5 signs you are ready to outsource

Large companies have been outsourcing business and IT functions for quite some time but small and medium sized companies have been much slower to embrace the opportunities and benefits that outsourcing can bring. It’s not just the classic business or IT functions like payroll or call-centers that have been ripe for quite some time but the newer software as a service (SaaS) functions for things like expense reporting, CRM and ERP functionality in addition to things like network management, HR and even virtual assistants.

Typically the refrain against outsourcing begins with the classic excuse, “outsourcing is great but…we just aren’t ready” or the ever-popular “We’d love to outsource that function, but it just wouldn’t work here.” Another classic excuse is “Our people don’t want to have to call a foreign country to get help” – a statement that confuses location with function because companies outsource domestically all the time and will continue to do so.

You'd be surprised at what you can outsource and where these days.

You'd be surprised at what you can outsource and where these days.

So ready or not if you and your company are experiencing any of these symptoms – you are ready to outsource.  How you go about outsourcing is something else all together, but if you look down this list and see two or more of these symptoms you owe it to your company and the shareholders to begin the outsourcing process.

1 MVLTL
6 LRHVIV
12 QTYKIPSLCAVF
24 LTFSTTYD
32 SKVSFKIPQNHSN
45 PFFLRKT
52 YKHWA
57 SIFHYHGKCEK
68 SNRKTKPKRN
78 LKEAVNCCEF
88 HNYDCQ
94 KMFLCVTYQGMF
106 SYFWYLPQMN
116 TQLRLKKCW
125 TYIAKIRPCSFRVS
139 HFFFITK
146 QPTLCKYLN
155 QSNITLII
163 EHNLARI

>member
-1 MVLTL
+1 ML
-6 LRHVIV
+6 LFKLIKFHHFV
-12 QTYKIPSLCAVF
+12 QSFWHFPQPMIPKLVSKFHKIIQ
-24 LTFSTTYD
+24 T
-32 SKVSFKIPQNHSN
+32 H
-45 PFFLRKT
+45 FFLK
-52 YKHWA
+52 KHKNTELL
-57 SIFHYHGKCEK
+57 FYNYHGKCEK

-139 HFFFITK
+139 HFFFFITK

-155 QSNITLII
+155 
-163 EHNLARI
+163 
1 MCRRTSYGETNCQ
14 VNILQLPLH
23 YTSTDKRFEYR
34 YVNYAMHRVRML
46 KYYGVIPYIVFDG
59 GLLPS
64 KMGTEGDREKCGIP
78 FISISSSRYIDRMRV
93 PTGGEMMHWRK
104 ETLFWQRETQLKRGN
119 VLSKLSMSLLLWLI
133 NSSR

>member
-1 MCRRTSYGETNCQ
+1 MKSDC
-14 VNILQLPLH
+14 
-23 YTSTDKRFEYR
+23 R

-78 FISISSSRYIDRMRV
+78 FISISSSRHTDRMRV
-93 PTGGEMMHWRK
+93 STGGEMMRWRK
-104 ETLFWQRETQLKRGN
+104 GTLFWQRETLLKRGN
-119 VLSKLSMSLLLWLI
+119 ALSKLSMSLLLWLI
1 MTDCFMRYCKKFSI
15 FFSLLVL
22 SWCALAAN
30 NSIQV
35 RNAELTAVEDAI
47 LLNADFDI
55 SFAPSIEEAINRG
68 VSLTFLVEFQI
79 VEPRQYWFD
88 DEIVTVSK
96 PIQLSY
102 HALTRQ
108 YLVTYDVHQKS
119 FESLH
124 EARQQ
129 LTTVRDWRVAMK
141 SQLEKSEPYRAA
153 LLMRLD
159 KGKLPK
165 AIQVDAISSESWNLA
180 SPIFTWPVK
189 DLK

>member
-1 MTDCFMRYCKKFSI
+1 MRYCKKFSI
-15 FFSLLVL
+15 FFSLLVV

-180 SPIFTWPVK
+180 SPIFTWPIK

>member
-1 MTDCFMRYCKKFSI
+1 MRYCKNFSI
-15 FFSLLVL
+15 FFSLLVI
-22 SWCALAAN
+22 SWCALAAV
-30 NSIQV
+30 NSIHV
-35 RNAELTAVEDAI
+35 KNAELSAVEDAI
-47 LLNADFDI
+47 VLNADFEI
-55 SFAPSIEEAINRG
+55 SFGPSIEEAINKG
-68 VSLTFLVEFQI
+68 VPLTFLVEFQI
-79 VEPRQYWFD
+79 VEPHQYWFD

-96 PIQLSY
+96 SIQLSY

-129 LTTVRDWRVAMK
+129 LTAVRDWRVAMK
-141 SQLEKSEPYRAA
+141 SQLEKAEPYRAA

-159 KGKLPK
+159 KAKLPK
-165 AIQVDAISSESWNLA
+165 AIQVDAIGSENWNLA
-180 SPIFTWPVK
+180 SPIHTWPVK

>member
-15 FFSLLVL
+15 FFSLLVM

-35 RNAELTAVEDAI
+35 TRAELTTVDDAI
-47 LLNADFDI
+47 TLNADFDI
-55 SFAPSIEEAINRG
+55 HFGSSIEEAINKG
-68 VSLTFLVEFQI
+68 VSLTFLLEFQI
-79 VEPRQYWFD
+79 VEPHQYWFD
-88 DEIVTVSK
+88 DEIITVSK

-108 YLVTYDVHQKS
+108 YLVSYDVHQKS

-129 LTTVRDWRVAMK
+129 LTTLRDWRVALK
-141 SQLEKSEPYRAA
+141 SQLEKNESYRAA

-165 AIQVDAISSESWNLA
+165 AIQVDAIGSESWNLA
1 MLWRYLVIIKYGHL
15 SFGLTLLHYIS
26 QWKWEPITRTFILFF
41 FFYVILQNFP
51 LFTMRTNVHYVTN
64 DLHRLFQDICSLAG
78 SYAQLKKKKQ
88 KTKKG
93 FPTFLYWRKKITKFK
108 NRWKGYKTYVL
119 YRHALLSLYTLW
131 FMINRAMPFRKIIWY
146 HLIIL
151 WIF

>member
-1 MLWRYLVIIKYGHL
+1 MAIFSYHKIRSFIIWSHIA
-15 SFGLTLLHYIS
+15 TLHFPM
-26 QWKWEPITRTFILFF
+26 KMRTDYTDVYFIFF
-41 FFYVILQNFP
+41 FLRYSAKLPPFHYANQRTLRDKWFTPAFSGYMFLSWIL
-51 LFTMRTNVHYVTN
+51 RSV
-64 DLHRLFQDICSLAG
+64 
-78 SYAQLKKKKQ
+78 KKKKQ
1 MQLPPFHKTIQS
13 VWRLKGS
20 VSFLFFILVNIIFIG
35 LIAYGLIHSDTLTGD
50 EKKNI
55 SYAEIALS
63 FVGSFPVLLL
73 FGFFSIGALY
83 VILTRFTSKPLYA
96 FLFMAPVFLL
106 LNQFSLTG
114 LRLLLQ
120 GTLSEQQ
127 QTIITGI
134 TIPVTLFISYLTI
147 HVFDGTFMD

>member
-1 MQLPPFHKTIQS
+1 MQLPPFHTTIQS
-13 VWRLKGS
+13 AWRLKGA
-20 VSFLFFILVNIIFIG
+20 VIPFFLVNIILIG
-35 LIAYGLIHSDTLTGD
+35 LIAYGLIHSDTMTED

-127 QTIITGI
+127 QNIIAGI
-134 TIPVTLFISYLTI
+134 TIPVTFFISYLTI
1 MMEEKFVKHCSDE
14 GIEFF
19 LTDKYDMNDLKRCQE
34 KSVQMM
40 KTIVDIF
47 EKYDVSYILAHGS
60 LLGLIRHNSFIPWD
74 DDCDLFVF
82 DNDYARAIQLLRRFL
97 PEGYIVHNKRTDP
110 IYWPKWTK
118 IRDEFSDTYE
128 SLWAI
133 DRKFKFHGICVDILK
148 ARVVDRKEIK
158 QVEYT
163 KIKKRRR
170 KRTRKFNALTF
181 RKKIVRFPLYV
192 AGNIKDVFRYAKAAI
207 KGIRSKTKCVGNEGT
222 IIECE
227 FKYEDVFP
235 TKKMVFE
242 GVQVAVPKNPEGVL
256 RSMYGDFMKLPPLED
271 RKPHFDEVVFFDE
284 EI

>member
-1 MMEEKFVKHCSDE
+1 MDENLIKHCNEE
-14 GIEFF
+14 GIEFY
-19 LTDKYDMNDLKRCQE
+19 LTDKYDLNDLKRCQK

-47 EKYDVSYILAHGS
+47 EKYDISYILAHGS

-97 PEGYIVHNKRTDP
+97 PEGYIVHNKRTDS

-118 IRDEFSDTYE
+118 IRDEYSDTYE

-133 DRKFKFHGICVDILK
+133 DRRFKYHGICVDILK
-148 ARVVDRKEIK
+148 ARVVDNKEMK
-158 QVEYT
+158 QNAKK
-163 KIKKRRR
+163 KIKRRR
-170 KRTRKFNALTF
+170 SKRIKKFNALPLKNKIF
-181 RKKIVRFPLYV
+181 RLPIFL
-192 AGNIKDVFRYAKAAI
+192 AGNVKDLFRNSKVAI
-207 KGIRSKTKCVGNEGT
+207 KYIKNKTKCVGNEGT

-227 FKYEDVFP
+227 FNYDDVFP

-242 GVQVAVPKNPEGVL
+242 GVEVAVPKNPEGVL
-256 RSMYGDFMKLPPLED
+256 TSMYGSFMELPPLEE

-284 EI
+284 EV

1. Firefighting. If you and your staff are spending all of your time lurching from one crisis to another with a permanent backlog of help-desk cases doing nothing but putting out fires, then you aren’t ready to take on the new challenges the business is facing and are in serious danger of being dismissed as irrelevant and ineffective at best. IT staffs and IT teams have never lacked for work and never will. The relentless march of technology ensures there is always a new technology to be mastered, requests by departments and users for new gadgets to be installed and the ever-present software  patches needing deployment. But if your department is only servicing requests from other departments, how are you adding value to the business? And in a time where no stone is unturned in looking for ways to cut costs while improving performance if you aren’t adding value to the organization, then you probably won’t be with the organization for long.

A Sourcingmag.comsurvey shows many of the reasons businesses choose to outsource

A Sourcingmag.com survey shows many of the reasons why businesses choose to outsource

2. Expertise shortage (or worse a surplus).  If your business is like most businesses you don’t have all the skills you need for the projects on your plate. It’s not that your people aren’t talented, hard-working, top-performers, it’s just that they’ve never needed to do a Pivotal  migration. And they’ll only have to do it one time anyway. It’s not that they can’t do it but do you have the time it takes for them to make the usual mistakes while they learn? The same is true for other areas of your business. It’s not that you can’t bring in consultants to accomplish the tasks and train your staff but why spend the time and resources developing those internal skills in the first place especially for one-time or commodity activities. Sure developing staff is a key way to build leadership internally but make sure when you add skill sets internally it’s helping the business for the long-term and not just reacting to the flavor of the year.